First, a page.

(When the Pharisee who had invited
him saw this he said to himself, “If this man were a prophet,
he would know who and what sort of woman this is who is touching him, that
she is a SINNER.”)
Despite its synoptic character, the gospel according
to Luke has its own peculiarity when placed side by side with the other two
synoptic gospels (Mark and Matthew). A critical study shows that the recipients
or beneficiaries of the gospel of Luke are the sinners, the poor, the abandoned,
the Samaritan, widows, orphans etc. This we clearly see in Luke 4:18-19, at the
proclamation of his mission in the synagogue, Christ said: “The Spirit of the Lord is upon Me, because He anointed Me to preach the Good News to the poor. He has sent Me to proclaim release to the captives, And recovery of sight to the blind, o set free those who are oppressed
In the readings of
today, and especially in the Gospel (Luke 7:36 –– 8:3), we see a practical
dimension of Christ’s mission, his relationship with a sinful woman. The Pharisee
(who felt he was “righteous” and worthy to associate himself with Christ)
criticized him saying: “If this man were a prophet, he would know
who and what sort of woman this is who is touching him, that she is a SINNER.”
. For the Pharisee, Christ should only associate himself
with the righteous; but that is completely wrong. Christ quickly reprimanded him
and said: “Two people were in debt to a
certain creditor; one owed five hundred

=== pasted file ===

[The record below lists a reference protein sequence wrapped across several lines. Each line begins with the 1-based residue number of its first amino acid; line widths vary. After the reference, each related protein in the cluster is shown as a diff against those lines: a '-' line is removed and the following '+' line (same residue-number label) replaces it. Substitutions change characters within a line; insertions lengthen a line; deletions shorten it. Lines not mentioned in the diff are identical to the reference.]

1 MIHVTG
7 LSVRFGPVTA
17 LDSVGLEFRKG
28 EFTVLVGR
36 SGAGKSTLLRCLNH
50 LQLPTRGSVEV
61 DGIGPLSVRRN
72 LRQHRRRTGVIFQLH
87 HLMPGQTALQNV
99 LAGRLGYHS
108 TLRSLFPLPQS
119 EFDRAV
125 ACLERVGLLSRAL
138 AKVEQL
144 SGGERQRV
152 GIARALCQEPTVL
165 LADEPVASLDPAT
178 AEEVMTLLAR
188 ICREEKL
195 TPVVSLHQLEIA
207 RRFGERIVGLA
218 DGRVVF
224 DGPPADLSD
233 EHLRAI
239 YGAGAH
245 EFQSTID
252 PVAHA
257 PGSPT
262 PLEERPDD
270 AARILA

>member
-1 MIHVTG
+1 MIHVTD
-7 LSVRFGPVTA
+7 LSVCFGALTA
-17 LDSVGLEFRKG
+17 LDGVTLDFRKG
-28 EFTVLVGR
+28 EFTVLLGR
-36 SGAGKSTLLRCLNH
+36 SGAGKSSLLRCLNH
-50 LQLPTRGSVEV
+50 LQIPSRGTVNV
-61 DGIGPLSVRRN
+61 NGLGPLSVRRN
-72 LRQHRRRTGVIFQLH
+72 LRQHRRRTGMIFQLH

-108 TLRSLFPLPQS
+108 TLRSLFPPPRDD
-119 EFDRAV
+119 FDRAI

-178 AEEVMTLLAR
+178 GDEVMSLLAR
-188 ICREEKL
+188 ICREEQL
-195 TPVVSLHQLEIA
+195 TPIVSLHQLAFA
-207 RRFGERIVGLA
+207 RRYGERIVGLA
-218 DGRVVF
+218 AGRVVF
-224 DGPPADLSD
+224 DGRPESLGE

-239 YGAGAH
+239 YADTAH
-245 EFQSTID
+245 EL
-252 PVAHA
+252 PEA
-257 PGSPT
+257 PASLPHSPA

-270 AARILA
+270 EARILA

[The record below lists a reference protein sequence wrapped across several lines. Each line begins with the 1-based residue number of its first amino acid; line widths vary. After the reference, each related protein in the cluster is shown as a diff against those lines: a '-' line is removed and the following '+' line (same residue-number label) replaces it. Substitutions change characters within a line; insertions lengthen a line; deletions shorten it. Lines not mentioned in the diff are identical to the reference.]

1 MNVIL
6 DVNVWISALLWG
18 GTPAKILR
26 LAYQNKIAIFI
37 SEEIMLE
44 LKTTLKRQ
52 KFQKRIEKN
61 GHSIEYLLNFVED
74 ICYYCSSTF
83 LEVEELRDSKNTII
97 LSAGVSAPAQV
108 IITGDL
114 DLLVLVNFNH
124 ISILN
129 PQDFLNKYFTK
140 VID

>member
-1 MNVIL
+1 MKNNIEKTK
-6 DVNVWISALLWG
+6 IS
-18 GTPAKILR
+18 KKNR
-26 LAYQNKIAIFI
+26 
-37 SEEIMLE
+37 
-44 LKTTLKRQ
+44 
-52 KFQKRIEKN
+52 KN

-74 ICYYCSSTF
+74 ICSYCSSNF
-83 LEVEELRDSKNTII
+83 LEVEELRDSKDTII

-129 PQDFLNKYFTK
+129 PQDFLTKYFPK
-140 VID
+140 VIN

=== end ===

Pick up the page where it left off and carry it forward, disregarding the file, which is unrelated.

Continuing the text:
days’ wages and the other owed fifty. Since they were unable to repay the debt, he forgave it for both.
Which of them will love him more?”
The Pharisee said in reply, “The one, I suppose, whose larger debt was
forgiven.” Christ said to
him, “You have judged rightly.” Thus, this is not far-fetched
from the attitude of the sinner. On another occasion in the
gospel of Luke when Christ was found associating and eating with sinners and tax
collectors, the Pharisees complained and asked him: “Why do you eat and
drink with tax collectors and sinners?”  Jesus
answered them, “It is not the healthy
who need a doctor, but the sick. I have
not come to call the righteous, but sinners to repentance.” (Luke
5:30-32). Ipso facto, all the
three readings stress that the Church is not made up of righteous people, but of
SINNERS who have been forgiven and who know that they need God’s continuing
forgiveness. Those who try to hide their evil doings behind a rigorous
observance of religious rules/laws may be “perfect” like the Pharisee, but will
not be able to show love.
This reality is not
disconnected from the Second Reading (Gal 2:16, 19-21). Paul, (having
recognized the mission of Christ, “hope for sinners, the poor, and the abandoned”
etc.) writes: “What justifies a man is not
obedience to the law, but faith in Christ Jesus… I live with the life of Christ
who lives in me.”
 This is a strong profession of faith in the
justice and mercy of Jesus who forgave him. In spite of Paul’s enormous sins
and ugly past, he walked about very satisfied and confident. This is because;
he experienced the mercy and forgiveness of Christ. He also and believed that